Te Peeti Te Awe Awe (c1820-1884) was a notable Rangitane chief and the paramount chief of the district. He is honoured with a statue in the Square, which was unveiled in 1907. He had a big impact on settlement in the area, both as a warrior chief and through laying the foundations for peaceful European settlement and coexistence.
G Hansen, a Norwegian settler who arrived in February 1871, spoke highly of the Maori. While not even having doors on their first huts, they were able to, “lay down to rest at night without the slightest apprehension…[despite being] entirely at their mercy.” (p.24 of Bradfield A G S, 1956, Forgotten Days: Pioneering Experiences of the Early Citizens of Palmerston North and Settlers of the Manawatu, Levin : Kerslake, Billens and Humphrey) It is worth placing this in context. The environment at that time was such that very different rules of behaviour could be observed. Here is a letter co-authored by Peeti Te Awe Awe and published in the Evening Post, Volume IV, Issue 212, 17 October 1868 (from PapersPast):
FROM THE LOYAL WANGANUI NATIVES. Wanganui, 14th October, 1868.
To Dr. Featherston, to Mr. Fox, to Mr. Richmond, and to the Members of the General Assembly.
FRIENDS! we salute, you the recipients of the bounties of our common Saviour, the Lord Jesus Christ. Long may you live to enjoy the protection of our Sovereign Lady, the Queen.
This is to inform you of the arrival of Kawana Hunia and Peeti Te Awe Awe and their tribes the Ngatiapa and Rangitane at Wauganui, with the intention of proceeding to, Wereroa and Patea, for the purpose of driving back Tito Kowaru and preventing him carrying fire and sword into the settled districts, and slaying the Europeans settlers and friendly natives, dwelling in quietness under the protecting shadow of the Queen. Great is the audacity of that man, Tito Kowaru, who has both killed and eaten the whiteman. Friend, Mr. Fox, our advice is that this tribe, the Ngatiruanui, should be exterminated. Not one should be left alive to create fresh trouble in this island. Do you consent to this proposition, viz: — let the women be preserved as slaves for the Europeans, and all the children be killed, lest they should grow up and destroy and eat more Europeans and Natives.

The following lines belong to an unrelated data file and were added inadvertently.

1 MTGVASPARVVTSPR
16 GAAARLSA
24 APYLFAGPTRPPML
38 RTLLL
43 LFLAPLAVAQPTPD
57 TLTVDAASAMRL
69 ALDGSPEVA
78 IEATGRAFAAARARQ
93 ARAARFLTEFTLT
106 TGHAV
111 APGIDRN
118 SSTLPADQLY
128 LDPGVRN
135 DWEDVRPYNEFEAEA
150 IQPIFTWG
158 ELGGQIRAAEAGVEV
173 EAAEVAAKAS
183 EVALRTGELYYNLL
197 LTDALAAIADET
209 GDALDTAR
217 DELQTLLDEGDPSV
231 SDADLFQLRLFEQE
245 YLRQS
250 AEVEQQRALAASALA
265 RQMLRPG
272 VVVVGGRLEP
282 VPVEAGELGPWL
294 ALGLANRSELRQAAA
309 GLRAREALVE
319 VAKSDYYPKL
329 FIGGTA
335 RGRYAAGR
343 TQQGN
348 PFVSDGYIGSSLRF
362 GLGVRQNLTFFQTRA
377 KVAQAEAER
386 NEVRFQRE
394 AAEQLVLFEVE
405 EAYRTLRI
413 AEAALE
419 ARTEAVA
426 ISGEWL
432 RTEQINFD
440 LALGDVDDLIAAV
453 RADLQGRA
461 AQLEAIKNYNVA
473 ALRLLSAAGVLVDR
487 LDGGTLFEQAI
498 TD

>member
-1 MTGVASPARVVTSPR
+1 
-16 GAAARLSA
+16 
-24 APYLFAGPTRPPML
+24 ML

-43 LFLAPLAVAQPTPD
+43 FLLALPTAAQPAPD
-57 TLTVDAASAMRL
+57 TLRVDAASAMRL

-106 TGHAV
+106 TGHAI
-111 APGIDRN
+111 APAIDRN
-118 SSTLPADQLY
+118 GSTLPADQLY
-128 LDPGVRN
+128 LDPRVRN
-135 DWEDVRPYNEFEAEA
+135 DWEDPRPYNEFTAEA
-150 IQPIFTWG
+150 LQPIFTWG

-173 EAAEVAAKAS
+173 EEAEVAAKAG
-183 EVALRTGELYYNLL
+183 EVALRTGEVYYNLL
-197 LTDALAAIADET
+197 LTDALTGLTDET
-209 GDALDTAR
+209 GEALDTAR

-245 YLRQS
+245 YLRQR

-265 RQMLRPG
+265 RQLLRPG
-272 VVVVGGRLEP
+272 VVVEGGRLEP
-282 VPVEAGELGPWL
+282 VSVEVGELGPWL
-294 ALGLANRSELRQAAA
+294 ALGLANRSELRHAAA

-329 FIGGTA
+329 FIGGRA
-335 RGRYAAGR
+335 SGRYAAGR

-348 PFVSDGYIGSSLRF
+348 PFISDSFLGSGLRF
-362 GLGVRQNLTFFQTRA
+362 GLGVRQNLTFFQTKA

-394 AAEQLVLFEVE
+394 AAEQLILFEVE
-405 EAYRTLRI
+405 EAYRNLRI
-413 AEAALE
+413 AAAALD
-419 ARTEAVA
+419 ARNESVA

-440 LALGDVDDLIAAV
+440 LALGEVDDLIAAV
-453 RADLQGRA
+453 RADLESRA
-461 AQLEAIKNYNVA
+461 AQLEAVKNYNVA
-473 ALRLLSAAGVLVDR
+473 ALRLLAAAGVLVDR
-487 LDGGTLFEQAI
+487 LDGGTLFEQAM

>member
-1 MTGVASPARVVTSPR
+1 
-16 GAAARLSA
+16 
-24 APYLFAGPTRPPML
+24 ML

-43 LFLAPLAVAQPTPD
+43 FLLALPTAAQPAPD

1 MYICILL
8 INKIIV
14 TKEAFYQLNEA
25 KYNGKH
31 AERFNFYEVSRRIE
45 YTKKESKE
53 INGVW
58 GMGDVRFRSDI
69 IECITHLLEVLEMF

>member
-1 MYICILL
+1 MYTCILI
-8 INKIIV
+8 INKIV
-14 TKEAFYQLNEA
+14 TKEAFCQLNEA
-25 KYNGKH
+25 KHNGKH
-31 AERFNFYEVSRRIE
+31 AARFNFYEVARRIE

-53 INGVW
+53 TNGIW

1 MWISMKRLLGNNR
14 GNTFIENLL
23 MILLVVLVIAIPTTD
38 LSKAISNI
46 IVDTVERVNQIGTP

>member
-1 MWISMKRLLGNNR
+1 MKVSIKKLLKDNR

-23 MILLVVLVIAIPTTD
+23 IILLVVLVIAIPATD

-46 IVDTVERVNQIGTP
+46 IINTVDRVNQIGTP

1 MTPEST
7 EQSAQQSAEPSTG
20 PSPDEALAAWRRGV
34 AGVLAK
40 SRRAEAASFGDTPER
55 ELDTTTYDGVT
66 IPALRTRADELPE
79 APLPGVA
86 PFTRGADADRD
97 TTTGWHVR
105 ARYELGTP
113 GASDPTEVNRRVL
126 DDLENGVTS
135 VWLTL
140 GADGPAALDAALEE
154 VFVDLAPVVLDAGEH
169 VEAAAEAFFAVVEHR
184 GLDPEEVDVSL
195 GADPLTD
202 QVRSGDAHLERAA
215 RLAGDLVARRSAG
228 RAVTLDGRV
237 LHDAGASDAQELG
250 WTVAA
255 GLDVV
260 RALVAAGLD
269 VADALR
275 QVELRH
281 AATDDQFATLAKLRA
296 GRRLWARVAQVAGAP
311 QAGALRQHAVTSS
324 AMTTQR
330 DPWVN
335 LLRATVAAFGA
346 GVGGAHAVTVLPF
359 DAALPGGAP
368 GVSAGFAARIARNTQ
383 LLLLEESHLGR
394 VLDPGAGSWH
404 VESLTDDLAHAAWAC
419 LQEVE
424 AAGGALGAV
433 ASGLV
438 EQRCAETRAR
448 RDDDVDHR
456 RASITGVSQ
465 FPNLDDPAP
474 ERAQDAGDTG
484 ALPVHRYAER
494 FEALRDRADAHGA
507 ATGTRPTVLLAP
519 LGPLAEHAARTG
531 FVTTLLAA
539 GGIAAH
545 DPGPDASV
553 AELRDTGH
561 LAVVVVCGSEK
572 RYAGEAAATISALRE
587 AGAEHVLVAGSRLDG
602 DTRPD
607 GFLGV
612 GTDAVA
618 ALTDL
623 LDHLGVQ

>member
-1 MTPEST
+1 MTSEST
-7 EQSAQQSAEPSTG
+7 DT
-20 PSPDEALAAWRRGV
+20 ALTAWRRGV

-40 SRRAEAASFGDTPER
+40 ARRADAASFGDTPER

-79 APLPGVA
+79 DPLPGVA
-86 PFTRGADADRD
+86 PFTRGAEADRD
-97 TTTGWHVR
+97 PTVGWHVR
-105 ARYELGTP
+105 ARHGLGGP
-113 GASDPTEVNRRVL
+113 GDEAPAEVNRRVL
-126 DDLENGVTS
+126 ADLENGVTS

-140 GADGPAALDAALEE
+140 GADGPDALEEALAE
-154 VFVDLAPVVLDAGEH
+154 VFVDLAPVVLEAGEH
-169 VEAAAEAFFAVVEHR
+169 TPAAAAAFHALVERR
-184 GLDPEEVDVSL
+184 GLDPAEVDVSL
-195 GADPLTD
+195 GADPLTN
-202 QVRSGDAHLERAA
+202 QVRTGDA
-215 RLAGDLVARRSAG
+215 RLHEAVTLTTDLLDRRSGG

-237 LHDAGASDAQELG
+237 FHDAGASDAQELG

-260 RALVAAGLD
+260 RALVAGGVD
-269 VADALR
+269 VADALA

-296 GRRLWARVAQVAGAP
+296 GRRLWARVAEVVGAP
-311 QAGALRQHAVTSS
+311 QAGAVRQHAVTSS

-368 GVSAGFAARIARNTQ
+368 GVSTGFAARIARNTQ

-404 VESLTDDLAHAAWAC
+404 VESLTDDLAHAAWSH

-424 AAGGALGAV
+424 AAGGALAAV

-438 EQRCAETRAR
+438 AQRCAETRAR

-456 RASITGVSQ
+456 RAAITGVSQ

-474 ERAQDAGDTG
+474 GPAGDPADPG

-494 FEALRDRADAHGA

This is another word respecting our women and children, whom we have left behind without protection. We want you to appoint some of the Militia to guard them, in case Wi Hapi and the Hau Haus who fought against us at Otapawa in General Chute's and Dr. Featherston’s campaign, should take advantage of our absence and come and kill them. Do you agree to this — for we have lent a willing ear to commands of the Government, and are hastening to obey the order now given to proceed to the seat of war.
From Kawana Hunia Te Hakeke and Peeti Te Awe Awe
In recognition of this military service a flag was presented to the Rangitane:
The first time it was flown in the Square was at the 1907 unveiling of the statue of Te Peeti Te Awe Awe: